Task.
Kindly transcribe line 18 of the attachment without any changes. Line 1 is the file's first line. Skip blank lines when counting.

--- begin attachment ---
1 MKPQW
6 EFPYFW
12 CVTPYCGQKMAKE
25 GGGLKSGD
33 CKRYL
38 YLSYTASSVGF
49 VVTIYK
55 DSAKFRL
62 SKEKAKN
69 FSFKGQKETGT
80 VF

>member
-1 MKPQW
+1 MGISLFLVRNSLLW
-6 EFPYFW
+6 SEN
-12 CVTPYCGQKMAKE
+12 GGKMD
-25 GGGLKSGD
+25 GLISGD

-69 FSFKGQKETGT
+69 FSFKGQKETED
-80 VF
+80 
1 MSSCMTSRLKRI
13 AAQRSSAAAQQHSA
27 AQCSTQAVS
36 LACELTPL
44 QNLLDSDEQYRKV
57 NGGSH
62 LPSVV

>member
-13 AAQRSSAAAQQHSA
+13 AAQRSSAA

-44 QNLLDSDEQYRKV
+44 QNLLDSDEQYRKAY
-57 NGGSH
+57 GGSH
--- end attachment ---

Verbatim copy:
+12 GGKMD